Water Beetles in the Rivers Severn and Teme 2011
At the Cherry Orchard recorders day on 2nd July I teamed up with Mike Averill and looked for water beetles, Odonata and other aquatic life in River Severn. Whilst the main focus of the day was to look at the ruderal grass and tall herb communities on Cherry Orchard we were determined to look at the river which has only rarely had any surveys conducted to species level. Perhaps this is because the challenging nature of the river; the banks are very steep and there is a narrow 2m margin of soft silt before it drops off vertically for 3m or so where the main channel is located. So I was amazed to be able to collect seven species of river ‘specialist’ water beetles from the left bank at Cherry Orchard and an additional species from the right bank at Diglis Weir. Included amongst this haul was the National Scarce list B whirligig ‘The Artist’ Gyrinus urinator and the Hairy Whirligig Orchectochilus villosus (Fig. 1.). Also found were the riffle beetle Oulimnus tuberculatus, the attractive medium size river diving beetle Platambus maculatus, two other specialist diving beetles of flowing water Stictotarus duodecimpustulatus and Nebrioporus elgans and the very small diving beetle Haliplus lineatocollis typically found in flowing water and lakes.
So successful was the exercise that Harry Green organised another excursion to the River Severn on 11th August mainly to look mollusc fauna. Water levels then were very low; I have heard that river levels were as low as they were in 1976. May be not good for fish and some of the river life but this allowed us to gain safe access to Diglis Weir spillway and salmon run; under normal conditions it would be covered by water and slippery algae and moss. On the vertical sides of the salmon run there was a mass of Fontinalis moss. This revealed two specialist but common riffle beetles Elmis aenea and Limnius volckmari bring the total of beetles found in the Severn at that locality to nine.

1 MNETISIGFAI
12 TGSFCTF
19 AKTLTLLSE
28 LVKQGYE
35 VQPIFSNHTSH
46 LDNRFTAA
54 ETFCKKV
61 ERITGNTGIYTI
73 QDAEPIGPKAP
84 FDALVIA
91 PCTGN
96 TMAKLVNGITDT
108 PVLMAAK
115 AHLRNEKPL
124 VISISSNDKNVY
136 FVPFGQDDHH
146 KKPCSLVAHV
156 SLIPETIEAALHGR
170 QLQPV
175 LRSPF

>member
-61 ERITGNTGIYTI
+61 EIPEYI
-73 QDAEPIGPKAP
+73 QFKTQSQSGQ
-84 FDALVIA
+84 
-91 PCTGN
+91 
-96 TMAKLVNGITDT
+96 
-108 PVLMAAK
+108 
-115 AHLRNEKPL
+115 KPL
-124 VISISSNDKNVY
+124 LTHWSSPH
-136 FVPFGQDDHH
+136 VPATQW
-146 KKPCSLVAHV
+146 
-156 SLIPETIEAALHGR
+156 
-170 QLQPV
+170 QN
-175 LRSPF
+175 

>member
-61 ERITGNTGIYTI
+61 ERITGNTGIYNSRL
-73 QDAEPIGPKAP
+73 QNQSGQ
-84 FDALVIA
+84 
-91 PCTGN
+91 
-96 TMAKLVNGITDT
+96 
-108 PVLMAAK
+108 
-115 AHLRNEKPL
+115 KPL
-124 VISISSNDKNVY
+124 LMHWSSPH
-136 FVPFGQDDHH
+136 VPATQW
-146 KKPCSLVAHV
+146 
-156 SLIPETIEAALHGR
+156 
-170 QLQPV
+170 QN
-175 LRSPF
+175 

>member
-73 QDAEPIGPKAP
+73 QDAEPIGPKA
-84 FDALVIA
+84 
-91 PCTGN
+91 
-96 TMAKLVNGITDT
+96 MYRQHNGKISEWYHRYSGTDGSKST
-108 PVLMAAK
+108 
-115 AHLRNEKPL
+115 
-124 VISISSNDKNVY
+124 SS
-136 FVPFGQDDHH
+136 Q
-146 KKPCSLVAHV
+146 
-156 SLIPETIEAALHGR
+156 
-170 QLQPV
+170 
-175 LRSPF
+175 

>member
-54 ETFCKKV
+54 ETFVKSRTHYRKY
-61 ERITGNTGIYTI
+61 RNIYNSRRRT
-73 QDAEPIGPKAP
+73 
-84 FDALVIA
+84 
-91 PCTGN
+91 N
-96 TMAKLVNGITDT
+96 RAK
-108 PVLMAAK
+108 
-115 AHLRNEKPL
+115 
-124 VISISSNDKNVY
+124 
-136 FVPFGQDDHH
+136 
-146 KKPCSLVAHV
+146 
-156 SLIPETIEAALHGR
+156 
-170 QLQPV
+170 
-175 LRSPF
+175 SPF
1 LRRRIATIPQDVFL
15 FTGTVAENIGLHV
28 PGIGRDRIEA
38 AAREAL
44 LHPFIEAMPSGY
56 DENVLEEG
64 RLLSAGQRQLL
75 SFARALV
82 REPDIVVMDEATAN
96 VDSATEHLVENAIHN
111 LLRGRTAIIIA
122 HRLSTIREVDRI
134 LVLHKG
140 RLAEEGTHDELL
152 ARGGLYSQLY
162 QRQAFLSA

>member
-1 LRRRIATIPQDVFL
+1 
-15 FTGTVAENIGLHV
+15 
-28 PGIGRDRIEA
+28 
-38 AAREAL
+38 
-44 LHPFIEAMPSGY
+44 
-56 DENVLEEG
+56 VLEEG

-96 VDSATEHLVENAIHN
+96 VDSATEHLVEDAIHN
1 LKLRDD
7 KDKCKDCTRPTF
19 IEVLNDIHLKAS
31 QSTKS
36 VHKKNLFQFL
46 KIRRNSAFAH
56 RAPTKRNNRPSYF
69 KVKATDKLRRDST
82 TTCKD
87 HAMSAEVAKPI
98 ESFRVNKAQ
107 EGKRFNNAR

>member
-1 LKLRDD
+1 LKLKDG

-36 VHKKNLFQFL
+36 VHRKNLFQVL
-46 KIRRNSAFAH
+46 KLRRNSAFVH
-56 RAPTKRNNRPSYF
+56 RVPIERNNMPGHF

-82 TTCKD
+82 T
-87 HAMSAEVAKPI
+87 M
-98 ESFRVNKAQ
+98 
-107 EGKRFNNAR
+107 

Mike and I then decided to visit the River Teme opting for a section rarely visited by biological recorders bordering Frank Matthews Nursery at Lower Berrington, Tenbury Wells (Fig. 2.); about as far as you get from Worcester but still in the county!? Six water beetles were recorded; Stictotarus duodecimpustulatus, Nebrioporus elgans, Haliplus lineatocollis, Platambus maculates and Ilybius fulginosus & Hygrotus inaequalis. The latter diving beetles are of interest because they are found in ponds and slow flowing rivers and were almost certainly more prevalent because of the low water.
On 14th September I sampled the Teme at Little Herefordshire and only two miles upstream from Lower Berrington, which as its name suggests is in the next county, and found the Nationally Scarce A water beetle Pomatinus substriatus as well as young brook lamprey. Surely both species occur downstream in Worcestershire.
These surveys indicate that the biological conditions of the two rivers are fairly good but I feel a little bit more recording and dare I say river monitoring is necessary before any firm conclusion and comparison with past data can be made.
[The River Teme waters appear not to have harmed the aquatic will Watson – see Fig. 3. Ed.]
Fig. 1. The Artist Gyrinus urinator, left and the Hairy Whirligig Orchectochilus villosus, right. ©Will Watson.
Fig. 3. Will Watson swimming in Teme. ©Roger A Plant.
Fig. 2. Berrington Court overlooking the River Teme at Lower Berrington. ©Will Watson